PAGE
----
My third and final planned park activation for the day was the Bandon Conservation Park 5CP-263 & VKFF-099 which is located about 16 km east of the town of Copeville and about 130 km east of the city of Adelaide.
The park is about 700 hectares in size and was proclaimed on the 22nd August 2013. It is named after the The Hundred of Bandon in which it is located. The Hundred of Bandon was named after the birthplace in Ireland of Sir George Strickland Kingston (1807-1880), engineer and politician who emigrated to Australia in the 1830’s.
The park comprises of typical mallee country and is surrounded by cleared land for farming.
I found the mallee vegetation in Bandon to be a little lower in height compared to Ettrick and Lowan. The soil here was very sandy, which made it a lot easier for me to drive the squid pole holder into the ground.
The park is a little piece of remnant mallee in the area which otherwise has been cleared for farming. The photo below shows the park boundary, with the scrub to the right, and the stark contrast of the cleared cropping land to the left.
It was still pretty warm so most of the birds in the park were no doubt seeking the shade. But I did spot these Crested Pigeons.
To get to the park from Lowan I travelled east on Gribble Bore Road onto Rosenzweig Road and then turned left onto Perponda Road. I stopped briefly in Perponda. Don’t blink as you will miss Perponda, which consists of just a house or two and an old hall. Perponda was proclaimed on 1st May 1919, and is a corruption of the Aboriginal word ‘peraparna’ meaning ‘rain water’. There is a small memorial plaque here for the Perponda School which opened in 1924 and closed in 1942.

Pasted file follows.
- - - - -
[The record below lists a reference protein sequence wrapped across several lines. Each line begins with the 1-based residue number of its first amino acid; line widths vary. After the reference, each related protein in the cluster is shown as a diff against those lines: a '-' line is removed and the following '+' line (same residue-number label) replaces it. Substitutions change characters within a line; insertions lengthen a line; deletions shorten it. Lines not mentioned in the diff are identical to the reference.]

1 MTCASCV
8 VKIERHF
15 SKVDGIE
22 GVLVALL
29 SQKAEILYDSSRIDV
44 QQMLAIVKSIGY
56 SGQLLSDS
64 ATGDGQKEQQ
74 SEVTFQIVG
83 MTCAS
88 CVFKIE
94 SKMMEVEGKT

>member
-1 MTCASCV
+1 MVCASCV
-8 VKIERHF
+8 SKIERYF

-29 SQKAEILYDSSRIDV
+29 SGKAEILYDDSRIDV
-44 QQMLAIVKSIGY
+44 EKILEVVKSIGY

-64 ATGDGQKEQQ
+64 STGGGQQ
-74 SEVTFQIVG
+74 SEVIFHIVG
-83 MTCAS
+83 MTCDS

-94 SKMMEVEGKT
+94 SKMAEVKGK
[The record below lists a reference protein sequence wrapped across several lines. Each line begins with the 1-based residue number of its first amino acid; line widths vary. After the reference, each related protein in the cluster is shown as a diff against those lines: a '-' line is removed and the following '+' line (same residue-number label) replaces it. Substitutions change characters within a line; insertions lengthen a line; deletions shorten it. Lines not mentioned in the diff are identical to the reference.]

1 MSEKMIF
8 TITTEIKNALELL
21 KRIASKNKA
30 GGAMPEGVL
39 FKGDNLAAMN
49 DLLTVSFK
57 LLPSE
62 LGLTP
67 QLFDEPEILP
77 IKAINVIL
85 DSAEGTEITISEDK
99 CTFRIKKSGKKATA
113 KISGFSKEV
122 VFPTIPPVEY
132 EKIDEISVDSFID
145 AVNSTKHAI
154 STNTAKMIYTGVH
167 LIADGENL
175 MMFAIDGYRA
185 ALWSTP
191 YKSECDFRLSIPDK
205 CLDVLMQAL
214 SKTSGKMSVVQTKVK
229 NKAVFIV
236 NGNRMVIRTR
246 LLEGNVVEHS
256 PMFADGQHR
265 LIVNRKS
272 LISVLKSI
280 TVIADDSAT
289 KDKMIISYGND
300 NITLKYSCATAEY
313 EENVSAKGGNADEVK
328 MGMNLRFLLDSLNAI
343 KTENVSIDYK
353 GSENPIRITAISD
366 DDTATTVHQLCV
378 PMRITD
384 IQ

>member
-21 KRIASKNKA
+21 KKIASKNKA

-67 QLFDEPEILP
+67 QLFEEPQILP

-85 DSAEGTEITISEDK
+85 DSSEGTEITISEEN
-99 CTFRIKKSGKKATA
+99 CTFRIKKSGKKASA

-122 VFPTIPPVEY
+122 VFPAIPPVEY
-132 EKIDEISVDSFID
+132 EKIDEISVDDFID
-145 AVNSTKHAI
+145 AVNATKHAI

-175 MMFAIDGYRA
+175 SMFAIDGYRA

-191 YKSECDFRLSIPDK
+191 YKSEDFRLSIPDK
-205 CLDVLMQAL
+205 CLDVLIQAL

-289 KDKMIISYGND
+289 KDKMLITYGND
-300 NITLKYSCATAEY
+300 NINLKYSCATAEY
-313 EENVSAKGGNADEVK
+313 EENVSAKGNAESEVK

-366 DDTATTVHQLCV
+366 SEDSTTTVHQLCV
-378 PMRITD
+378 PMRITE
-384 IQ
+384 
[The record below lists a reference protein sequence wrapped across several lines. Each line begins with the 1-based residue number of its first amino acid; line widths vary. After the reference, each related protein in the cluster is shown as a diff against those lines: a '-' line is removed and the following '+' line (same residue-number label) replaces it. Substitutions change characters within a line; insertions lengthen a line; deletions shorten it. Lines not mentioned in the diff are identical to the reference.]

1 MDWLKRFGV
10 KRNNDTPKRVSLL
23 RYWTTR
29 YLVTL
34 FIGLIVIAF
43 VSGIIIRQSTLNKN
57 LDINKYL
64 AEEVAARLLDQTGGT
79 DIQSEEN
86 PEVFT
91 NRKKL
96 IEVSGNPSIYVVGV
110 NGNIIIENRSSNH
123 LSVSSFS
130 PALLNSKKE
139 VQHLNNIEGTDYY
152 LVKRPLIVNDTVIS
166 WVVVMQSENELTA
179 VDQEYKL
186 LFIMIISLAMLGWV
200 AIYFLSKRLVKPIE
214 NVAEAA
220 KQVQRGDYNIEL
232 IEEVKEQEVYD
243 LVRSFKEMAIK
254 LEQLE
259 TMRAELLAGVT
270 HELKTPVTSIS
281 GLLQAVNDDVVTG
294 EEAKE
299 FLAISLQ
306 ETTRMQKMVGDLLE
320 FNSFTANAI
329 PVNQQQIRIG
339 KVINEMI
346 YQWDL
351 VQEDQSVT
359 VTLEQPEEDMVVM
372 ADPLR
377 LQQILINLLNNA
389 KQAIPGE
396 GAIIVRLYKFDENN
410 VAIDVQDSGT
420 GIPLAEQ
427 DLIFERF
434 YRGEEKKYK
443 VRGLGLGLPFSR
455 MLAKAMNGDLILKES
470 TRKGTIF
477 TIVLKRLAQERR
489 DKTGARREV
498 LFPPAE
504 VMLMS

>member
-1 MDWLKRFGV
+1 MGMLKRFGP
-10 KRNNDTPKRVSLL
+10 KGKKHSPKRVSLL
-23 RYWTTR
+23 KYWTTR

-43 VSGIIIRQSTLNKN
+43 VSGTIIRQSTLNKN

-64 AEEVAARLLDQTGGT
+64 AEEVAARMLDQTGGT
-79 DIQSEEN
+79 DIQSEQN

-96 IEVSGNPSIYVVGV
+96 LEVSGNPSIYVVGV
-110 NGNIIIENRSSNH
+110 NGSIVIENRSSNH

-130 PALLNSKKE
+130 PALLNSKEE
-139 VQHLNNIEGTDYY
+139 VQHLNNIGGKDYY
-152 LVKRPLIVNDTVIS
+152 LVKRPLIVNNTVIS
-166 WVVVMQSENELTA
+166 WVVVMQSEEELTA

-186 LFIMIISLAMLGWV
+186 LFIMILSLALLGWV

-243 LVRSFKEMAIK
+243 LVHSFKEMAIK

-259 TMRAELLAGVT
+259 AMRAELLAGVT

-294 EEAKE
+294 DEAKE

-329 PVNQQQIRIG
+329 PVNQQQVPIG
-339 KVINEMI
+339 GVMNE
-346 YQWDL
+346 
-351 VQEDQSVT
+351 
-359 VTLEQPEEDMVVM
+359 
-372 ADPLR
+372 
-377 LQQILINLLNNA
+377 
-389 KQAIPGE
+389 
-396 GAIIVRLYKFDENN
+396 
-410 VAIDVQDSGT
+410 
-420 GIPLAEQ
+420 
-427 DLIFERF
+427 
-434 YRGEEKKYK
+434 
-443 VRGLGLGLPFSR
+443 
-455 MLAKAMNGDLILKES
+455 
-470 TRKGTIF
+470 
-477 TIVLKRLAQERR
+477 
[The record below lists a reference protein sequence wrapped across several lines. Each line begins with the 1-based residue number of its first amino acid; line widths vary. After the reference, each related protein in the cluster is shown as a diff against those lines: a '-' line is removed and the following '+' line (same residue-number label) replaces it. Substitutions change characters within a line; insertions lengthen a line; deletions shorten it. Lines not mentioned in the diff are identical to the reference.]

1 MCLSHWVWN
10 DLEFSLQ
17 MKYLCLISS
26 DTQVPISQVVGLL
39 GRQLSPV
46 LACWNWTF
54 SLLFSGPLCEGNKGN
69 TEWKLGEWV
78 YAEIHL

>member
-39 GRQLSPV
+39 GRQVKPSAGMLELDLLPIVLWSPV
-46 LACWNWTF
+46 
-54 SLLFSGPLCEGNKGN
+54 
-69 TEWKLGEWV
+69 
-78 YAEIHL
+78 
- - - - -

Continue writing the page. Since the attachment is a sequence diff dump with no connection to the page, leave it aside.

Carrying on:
My next brief stop was a little further up the road at Kalyan, which was proclaimed on the 10th August 1933. Kalyan is anAboriginal word meaning ‘you stop here’. The Kalyan School opened in 1922 and closed in 1952. There is a small memorial plaque here for the old school.
As it was a warm day there were quite a few Sleepy Lizards out on the road enjoying the sunshine. Fortunately I did not see any snakes.
Signage out here I found to be very poor. Many of the signs had faded and the place names and road names were very hard to see.
I turned right onto Walshs Bore Road from the Perponda Road and then continued east on Kadie Bore Road.
I soon reached the north western corner of the park. The park is not signposted. Well I certainly could not find a park name signpost. There was a sandy 4WD track following the western boundary of the park but I continued along Kadie Bore Road and followed a sandy track on the eastern side of the park for a few hundred metres off the road. I set up underneath the shade of a tree.
I headed to 7.144 on the 40m band and called CQ. Geoff VK3SQ in Beechworth answered my call, followed by Peter VK3PF, Dennis VK2HHA, and then Jim VK1AT. The 40m band had really opened up nicely, with no fading detected and most signals being nice and strong. Within 6 minutes I had qualifed the park for VKFF, with 10 contacts in the log. Contact number ten being a QSO with Cliff VK2NP.